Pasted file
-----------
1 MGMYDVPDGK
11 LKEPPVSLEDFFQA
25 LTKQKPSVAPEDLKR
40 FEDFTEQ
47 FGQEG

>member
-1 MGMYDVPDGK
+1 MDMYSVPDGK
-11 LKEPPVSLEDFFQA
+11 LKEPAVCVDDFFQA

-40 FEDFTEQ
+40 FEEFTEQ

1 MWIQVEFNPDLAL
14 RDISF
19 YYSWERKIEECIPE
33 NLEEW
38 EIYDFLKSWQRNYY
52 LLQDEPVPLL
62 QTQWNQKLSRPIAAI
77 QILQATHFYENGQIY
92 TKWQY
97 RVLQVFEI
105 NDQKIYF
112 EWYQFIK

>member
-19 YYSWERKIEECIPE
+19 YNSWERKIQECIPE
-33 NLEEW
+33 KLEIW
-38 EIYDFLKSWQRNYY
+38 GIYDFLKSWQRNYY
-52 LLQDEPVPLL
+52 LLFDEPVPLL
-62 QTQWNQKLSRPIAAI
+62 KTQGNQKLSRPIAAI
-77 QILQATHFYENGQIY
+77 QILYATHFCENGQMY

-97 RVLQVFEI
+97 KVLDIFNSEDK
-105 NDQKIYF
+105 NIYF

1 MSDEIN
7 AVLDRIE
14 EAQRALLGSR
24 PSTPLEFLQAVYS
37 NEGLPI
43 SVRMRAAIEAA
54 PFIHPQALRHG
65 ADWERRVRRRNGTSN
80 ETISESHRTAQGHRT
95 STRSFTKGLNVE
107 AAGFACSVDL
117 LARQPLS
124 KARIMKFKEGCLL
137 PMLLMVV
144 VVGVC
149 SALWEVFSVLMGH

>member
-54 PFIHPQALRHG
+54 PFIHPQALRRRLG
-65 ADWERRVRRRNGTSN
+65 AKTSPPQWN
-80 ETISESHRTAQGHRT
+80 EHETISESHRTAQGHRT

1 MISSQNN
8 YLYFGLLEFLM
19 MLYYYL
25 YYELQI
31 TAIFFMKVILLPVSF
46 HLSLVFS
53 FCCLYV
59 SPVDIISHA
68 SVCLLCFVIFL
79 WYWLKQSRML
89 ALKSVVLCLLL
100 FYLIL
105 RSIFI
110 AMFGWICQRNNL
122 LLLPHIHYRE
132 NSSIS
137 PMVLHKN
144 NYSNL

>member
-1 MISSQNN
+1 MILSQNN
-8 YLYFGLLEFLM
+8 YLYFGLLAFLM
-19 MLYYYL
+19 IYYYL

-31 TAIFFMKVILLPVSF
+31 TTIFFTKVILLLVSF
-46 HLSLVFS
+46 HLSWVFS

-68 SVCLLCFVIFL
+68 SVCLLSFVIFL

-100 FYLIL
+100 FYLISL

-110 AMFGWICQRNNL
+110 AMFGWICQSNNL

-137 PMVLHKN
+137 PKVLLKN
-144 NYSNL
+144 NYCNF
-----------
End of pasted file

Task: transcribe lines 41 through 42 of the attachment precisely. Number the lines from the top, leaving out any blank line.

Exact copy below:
+105 NIYF

1 MSDEIN